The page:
30 minute project audit

30 minute project audit

I recently completed the 30 Minute Audit on Katie’s blog Design Affects. It’s really simple to do and only takes a short time commitment 30 minutes, or 45 in my case. Just to list all the projects you are working on and your personal identity and answer for each one;

Description: Why are you doing it?

Audience: Who are you trying to reach?

Role: What part do you play?

Sponsor: Who is supporting or funding you?

Scale: What parts of the world are you trying to reach?

Frequency: How often are you working on this?

Social Media: What are the various channels where you communicate this project?

It’s a great opportunity to evaluate the projects you’re juggling and why  you’re doing them. It was great to see that I could say why I was doing the majority of my work/ projects and what the outcomes for me were. I also realized that most of them I loved doing, even the one I want to leave.

It was a bit of a kick up the butt to stop procrastinating one of my projects and so I need to get a move on! Additionally it highlighted for me the projects I want to focus on and the work I want to leave soon, as it doesn’t fit with my overall “brand” as Kate calls it. Its about finding the the balance of work that pays, and work I’m interested in pursuing in the long term. As a friend recently told me,  we need to curate the work we take on and give ourselves side projects to explore our interests as ultimately the work we do will define the work we’ll get.

If you have a spare 30 minutes today you should try it out 🙂

Make something that matters

Make something that matters

A really insightful interview from On Being by Krista Tippet with Seth Godin.


The statement that really struck me was when Seth Godin said that today we don’t have enough connection or time and if we can give others a space where they can have meaning or help them maximise their time we can make an impact. It doesnt have to reach everybody, but we can have that bottom up impact or change he speaks of.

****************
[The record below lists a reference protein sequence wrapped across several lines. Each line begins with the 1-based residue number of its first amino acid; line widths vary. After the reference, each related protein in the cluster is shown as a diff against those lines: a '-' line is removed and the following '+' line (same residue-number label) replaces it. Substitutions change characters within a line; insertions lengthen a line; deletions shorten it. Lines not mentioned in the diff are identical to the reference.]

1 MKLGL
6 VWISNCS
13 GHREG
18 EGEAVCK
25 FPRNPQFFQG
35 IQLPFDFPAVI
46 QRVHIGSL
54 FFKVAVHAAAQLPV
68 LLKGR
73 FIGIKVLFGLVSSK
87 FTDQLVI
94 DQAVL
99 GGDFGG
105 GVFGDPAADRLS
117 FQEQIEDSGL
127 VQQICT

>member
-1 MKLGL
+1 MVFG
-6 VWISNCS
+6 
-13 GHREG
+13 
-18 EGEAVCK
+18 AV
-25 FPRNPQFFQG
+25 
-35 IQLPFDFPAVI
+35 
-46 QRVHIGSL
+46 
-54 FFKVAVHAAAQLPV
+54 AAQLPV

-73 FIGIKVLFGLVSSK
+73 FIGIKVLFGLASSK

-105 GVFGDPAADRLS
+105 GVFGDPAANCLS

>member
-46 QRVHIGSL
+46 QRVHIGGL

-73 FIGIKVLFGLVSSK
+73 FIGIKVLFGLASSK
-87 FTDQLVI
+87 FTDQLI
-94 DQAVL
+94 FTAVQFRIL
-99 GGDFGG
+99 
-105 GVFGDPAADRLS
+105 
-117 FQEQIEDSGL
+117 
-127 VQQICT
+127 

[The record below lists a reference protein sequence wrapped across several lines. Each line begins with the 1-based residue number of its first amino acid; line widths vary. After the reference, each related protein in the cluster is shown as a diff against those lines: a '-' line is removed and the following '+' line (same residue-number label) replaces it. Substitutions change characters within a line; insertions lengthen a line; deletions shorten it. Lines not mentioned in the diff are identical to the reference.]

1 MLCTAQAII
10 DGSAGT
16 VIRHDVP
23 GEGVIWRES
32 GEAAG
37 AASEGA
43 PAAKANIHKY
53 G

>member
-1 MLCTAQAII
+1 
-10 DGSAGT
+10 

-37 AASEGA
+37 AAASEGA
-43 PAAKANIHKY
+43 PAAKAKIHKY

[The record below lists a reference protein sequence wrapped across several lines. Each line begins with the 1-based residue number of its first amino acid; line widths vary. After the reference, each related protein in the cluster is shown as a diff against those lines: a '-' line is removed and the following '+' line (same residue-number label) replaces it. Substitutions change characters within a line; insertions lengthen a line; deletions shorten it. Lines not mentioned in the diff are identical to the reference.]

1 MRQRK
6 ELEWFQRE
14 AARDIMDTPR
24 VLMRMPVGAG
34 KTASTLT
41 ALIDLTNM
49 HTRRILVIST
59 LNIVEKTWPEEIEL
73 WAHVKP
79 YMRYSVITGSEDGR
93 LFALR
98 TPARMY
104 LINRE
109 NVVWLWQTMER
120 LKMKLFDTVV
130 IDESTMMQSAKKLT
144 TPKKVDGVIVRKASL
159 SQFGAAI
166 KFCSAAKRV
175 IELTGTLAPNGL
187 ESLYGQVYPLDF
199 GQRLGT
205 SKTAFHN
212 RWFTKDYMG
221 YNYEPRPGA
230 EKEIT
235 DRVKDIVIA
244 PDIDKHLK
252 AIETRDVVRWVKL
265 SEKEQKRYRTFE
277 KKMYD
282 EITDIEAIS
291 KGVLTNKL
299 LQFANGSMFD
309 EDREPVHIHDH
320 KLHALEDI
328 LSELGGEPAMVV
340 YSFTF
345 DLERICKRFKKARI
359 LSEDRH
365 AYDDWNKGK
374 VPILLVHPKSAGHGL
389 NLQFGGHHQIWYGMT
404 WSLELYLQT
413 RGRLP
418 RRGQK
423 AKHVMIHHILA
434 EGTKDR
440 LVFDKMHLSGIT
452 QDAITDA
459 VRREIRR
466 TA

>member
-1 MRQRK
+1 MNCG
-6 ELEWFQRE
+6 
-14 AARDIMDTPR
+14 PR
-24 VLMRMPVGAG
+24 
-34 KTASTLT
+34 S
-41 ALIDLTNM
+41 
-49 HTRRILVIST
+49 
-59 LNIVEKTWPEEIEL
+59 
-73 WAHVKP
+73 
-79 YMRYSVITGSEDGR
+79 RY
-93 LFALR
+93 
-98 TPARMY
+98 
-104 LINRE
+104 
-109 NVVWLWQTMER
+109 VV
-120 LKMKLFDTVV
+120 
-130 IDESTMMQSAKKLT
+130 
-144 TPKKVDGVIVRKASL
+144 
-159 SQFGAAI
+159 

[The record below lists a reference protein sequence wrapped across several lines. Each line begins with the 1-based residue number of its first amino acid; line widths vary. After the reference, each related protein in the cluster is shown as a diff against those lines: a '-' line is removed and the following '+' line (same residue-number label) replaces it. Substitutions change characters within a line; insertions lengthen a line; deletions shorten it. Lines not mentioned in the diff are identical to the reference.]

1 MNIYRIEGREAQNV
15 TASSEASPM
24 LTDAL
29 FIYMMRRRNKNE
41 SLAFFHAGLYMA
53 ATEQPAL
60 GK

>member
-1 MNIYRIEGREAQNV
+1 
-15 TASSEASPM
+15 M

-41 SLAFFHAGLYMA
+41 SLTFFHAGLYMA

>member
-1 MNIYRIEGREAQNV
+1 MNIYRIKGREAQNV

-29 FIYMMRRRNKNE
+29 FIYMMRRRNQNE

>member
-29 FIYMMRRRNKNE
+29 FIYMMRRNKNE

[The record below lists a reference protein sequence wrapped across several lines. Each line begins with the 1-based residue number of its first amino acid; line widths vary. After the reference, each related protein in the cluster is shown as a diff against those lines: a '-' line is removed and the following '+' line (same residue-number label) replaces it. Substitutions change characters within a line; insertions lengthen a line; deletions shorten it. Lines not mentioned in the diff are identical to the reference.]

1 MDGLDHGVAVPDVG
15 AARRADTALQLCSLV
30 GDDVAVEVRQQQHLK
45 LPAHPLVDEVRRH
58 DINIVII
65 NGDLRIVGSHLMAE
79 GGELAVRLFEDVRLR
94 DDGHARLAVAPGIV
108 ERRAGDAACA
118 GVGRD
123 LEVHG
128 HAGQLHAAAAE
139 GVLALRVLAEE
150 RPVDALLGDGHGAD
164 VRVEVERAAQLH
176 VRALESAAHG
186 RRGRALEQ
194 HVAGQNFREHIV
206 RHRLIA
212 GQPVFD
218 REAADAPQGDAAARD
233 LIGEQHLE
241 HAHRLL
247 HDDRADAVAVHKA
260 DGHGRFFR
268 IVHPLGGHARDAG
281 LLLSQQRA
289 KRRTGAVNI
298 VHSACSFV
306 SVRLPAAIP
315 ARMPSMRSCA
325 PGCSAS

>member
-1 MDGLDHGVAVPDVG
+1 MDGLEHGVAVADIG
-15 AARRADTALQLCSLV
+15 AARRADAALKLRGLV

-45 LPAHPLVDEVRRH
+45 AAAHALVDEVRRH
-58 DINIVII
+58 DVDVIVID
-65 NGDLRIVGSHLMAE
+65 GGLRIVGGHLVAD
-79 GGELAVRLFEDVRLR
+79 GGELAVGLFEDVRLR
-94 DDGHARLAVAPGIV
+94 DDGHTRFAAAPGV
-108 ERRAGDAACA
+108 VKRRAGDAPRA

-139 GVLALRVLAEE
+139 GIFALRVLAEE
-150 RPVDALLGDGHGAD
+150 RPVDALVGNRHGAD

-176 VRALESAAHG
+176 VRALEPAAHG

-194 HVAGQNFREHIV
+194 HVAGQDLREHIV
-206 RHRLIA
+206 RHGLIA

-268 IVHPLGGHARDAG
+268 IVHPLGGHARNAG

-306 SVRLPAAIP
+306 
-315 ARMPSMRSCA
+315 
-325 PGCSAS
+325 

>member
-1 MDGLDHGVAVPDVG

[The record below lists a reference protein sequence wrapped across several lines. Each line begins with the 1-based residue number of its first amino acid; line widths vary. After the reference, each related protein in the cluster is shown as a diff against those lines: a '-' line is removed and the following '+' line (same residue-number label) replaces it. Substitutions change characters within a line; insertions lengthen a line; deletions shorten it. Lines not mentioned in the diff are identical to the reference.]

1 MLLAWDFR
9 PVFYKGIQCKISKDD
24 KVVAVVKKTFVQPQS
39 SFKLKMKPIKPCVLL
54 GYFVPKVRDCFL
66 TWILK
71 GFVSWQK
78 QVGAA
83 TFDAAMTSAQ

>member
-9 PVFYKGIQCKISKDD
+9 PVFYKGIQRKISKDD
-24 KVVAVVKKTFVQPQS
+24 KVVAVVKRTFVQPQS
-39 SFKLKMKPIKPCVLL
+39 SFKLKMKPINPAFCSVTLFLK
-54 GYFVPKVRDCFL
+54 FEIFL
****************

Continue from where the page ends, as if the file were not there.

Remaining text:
Another food for thought was how can we learn to tell the difference between a good idea and a bad one. I liked his tip about telling 10 people and see if it resonates with them, do they tell other people about it.

Balance- Too much or too little

Balance- Too much or too little

Last Wednesday we had the second session of our group project with the delightful kids from Darnley Primary. They’d all come up with their animals and we started making them using cardboard. Something that I feel I have been learning through this project has been Balance, too much or too little.

Balancing time. Last week we realised we hadn’t planned enough for the class, this week we’d planned to much and hadn’t anticipated that the kids with higher visual impairments would find it harder to make their animals. Perhaps the emphasis perhaps should have been on the idea of the animals not its physical form.

Balancing activities. The kids level of engagement has been amazing and have become the highlight of my week and what we’ve found works well is starting with a circle time where each gets to speak and moving on to the table to make things thereby breaking up the session. Its also about balancing levels of activities, physical & verbal and creative & thinking.

Balancing attention. It can be difficult to make sure everyone feels heard or gets enough support, it felt a bit rushed at points last week but I hope all the kids felt heard and valued.

Maybe the key thing I’ve learned isn’t about too much or too little is flexibility. Not being to rigid in a plan, being able to change & adapt when needed.